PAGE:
Health workers perceived several clinical standards and protocols available in the health centres as not relevant for their particular contexts, but as something you would do in an ‘ideal world’. This is in line with previous findings from Burkinabè primary health centres [30]. This non-compliance with set guidelines could be interpreted as a ‘know-do’ gap, but it may be more fruitful to discuss health workers’ ability to follow basic quality-promoting guidelines within a health system that is severely constrained in terms of both material and human resources. It has been shown that frontline health workers in Burkina Faso have limited access to clinical practice guidelines for maternal health, and that these are found to be of limited use [31]. Successful implementation of clinical guidelines depends on the guidelines themselves, their implementation as well as health worker, patient and environmental characteristics [32]. In a setting where health worker competences are seen as limited, there is an even larger need for clinical practical guidelines that are adapted to local realities.

It is important to note that certain aspects of sub-standard clinical care were not directly explained by insufficient infrastructure. Interventions that did not require additional costs such as skin-to-skin contact after birth to avoid hypothermia and early initiation of breastfeeding were not being routinely practiced in the health centres. Such low- or no-cost interventions constitute missed low-hanging fruits to substantially improve new-born health [18, 33]. In the study setting, we believe that the limited training of auxiliary midwives and outreach health workers practicing in the maternity units contribute to a limited knowledge of the importance of such interventions. In resource-poor settings such as the study area, there is a particular need for continuous training of health workers with a focus on interventions that do not require additional cost, time or resources.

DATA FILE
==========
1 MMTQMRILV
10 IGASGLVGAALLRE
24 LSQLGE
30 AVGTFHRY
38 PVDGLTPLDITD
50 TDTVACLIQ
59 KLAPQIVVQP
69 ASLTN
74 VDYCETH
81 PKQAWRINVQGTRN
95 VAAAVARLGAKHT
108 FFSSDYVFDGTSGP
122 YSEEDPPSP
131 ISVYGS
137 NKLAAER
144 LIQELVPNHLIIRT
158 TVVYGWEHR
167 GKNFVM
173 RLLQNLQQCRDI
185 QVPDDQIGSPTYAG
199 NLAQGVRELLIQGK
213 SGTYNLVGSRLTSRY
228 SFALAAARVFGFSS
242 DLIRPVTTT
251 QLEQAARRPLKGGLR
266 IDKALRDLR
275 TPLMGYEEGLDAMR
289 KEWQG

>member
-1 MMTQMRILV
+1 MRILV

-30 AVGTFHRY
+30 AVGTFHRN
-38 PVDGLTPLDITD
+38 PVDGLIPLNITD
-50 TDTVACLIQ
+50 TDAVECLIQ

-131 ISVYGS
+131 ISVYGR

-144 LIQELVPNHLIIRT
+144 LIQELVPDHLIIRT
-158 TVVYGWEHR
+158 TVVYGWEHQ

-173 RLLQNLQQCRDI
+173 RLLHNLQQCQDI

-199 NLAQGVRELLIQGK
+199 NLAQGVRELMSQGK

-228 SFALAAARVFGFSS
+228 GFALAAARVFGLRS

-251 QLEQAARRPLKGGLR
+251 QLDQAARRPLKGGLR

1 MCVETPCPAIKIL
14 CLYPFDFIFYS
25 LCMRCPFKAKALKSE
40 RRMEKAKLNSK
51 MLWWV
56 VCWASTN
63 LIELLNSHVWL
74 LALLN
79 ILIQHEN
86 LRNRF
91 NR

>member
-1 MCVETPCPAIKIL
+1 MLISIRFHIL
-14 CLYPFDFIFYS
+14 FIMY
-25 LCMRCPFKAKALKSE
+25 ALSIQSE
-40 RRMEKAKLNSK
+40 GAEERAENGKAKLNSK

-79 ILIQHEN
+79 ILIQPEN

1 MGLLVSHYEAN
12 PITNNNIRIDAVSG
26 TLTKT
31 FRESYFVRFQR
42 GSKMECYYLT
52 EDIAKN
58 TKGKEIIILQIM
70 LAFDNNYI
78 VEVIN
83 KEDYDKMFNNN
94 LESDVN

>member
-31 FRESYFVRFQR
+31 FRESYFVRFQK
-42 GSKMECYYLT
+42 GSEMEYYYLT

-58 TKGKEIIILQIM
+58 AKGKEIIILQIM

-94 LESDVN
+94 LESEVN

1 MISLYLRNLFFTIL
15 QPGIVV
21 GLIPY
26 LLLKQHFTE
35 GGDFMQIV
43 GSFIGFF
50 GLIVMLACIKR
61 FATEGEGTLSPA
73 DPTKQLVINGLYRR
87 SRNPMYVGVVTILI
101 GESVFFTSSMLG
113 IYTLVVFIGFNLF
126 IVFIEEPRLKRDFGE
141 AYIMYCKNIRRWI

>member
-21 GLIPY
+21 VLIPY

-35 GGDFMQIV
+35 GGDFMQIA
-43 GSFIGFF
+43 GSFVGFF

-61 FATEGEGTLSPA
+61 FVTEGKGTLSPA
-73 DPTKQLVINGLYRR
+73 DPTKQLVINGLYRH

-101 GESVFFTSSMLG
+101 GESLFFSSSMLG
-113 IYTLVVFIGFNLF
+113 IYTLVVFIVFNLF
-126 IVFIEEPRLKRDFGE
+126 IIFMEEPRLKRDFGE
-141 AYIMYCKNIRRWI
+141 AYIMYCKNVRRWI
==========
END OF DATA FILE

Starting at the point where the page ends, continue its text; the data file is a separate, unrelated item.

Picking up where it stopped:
Inter-personal care

Although health workers acknowledged that access to facility birth care depended on geographical factors, inter-personal care and structure of facilities, the health centre was presented as the only responsible place for a woman to give birth. Women who give birth at home were seen as less invested in the well-being of their babies. Similar attitudes among health personnel have been described elsewhere [34]. Such attitudes could be linked to the practice of blaming women for poor pregnancy outcomes [30]. These findings resonate with Douglas’ writings about risk and blame. According to her, risk is inevitably moral, and every poor outcome chargeable to someone’s account. This implies a ‘combination of moralistic condemning the victim and an opportunistic condemning [of] the victim’s incompetence’ [35].

The blaming of women for poor pregnancy outcomes can also be seen as a way for health workers to justify the mistreatment of women reported in this paper. Threats of poor outcomes for women and their babies, lack of confidentiality, neglect of women in labour, unwelcoming and poorly trained health workers, are all part of the larger problem of the mistreatment of women during labour [36]. It is evident that a health system deprived of resources may contribute to health worker behaviour, but it also seems reasonable to suggest that health workers utilize coercive methods deliberately to gain compliance from women, as reported from South-Africa [37].